Impact and flaws of NCAA tournament

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The storyline that always kicks of the NCAA tournament is about the team that didn’t make the tournament at all, even though they sat in front of the TV and waited or even expected their name to be called.

On the surface, this is sad for the coaches and athletes that got snubbed. To participate in such an extraordinary event is an amazing feeling and experience. It is a culmination of a lifetime of work for some. For the NCAA to have a room full of people looking at analytics justifying one team over another will always be a topic to be argued.

There’s something to be said for a team that is clearly good enough to participate in the tournament but slips up one game in their conference tournament and therefore is punished for a lifetime. It’s not just an emotional pain when the team does not make the NCAA tournament; there is great financial pain as well.

The NCAA tournament earns the NCAA governing body somewhere around $900 million in revenue. This accounts for 90 percent of its overall annual revenue.

The NCAA explains that 96 percent of that money is then put back into the university and conferences that participate in the NCAA tournament.

A team that finds a way into the tournament and plays one game will receive about $1.7 million over a six-year payout period. The more they win, the more money they receive. Basically the system in place assigns a monetary value based on athletic performance.

For some of the major universities and conferences that participate, the money received from the tournament is a cherry on top, so to speak. However for the mid-major and low-major conferences, the money they receive from the tournament is vital. That is why a mid-major conference craves so badly for wins and hopes that two teams from their conference can make the tournament. That brings in double the money to be distributed. If they happen to wear a Cinderella slipper and win multiple games, it puts the schools and the conference in a position to thrive for years.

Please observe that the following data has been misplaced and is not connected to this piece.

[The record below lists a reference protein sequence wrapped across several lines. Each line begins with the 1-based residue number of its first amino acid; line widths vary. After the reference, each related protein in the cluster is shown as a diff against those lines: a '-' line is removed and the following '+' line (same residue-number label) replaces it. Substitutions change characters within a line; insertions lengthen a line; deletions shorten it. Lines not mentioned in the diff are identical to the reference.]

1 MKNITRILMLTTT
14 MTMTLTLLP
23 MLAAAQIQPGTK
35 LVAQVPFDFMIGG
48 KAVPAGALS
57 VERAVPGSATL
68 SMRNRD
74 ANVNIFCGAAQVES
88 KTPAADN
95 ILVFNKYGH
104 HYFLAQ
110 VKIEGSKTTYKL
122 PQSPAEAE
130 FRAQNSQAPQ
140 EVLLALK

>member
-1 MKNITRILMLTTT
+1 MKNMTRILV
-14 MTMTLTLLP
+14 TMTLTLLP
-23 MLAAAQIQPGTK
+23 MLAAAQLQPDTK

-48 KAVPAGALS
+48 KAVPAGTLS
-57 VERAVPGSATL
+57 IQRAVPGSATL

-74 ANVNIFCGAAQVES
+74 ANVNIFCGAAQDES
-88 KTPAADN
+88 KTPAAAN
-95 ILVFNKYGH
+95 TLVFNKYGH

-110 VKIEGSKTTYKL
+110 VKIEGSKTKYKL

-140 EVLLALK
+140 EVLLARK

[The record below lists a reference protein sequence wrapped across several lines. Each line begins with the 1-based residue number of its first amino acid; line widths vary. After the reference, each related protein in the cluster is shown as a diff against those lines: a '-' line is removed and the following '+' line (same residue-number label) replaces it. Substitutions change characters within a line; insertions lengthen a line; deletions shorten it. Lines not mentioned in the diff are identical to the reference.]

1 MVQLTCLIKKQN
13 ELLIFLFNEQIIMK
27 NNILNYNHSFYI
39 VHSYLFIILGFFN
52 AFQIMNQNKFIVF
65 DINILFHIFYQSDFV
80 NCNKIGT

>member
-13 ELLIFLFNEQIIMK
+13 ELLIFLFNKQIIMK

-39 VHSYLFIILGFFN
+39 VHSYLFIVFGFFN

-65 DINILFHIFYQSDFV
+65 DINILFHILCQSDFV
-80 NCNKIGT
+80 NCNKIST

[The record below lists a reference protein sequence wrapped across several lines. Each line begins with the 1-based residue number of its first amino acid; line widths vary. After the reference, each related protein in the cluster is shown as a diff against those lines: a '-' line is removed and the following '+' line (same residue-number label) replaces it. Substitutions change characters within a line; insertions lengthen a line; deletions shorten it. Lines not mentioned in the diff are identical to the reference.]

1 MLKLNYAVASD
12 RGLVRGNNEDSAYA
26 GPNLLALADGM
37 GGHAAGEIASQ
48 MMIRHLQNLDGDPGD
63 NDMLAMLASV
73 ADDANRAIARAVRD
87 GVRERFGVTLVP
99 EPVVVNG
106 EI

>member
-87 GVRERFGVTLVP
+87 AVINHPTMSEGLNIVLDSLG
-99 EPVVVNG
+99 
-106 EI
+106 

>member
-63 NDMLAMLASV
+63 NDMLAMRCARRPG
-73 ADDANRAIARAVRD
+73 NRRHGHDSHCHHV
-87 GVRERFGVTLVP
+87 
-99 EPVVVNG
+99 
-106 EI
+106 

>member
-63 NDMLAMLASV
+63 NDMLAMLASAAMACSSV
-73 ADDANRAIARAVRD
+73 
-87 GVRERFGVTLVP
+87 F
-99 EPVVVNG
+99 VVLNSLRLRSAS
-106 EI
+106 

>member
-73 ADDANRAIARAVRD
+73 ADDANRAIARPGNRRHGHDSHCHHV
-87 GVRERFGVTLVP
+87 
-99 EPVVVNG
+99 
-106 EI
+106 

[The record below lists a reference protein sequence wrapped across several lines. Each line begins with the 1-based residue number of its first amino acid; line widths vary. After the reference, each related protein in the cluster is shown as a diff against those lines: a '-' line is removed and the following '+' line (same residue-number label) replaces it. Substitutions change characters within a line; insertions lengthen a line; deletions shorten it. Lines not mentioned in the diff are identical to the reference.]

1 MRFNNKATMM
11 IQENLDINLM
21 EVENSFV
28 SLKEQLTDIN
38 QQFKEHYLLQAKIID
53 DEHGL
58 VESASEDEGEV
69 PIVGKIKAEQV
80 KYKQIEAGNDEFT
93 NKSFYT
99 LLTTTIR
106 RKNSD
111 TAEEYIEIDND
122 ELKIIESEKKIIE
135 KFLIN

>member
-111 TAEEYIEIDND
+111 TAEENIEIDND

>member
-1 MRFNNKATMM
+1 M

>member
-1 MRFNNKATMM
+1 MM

Mid-major teams that lose only one or two games in their conference season but don’t win the conference tournament typically do not make the NCAA tournament. Their only hope is that their non-conference schedule puts them in position to justify a spot in the tournament.

Often you will hear an analyst say that they had a weak non-conference schedule. This is flawed for two main reasons. Coaches are hired and fired based on wins and losses. It is a fine line to schedule only games that are deemed worthy of an NCAA tournament resume and scheduling games in which you can win consistently.

High-major teams can buy wins. They play a schedule in their conference which allows them to obtain enough wins to get to the tournament while also paying non-conference opponents up to the amount of $90,000 to $100,000 a game to generate more wins.

The second flaw in the scheduling argument is that often games are scheduled years prior to the season at hand. At some point the NCAA needs to find a way to reward teams that are good and have had a great season.

If the decision-makers were willing to simply accept that the numbers don’t always add up but the teams do then giving some teams the invitation goes a very long way.

It is the difference for some teams for some teams in conferences finding a way to stay afloat while others are just adding to their dominance.

Brian Barone played basketball at Texas A&M University and Marquette University and holds a master’s degree in communications. He now coaches men’s basketball at Southern Illinois University Edwardsville.

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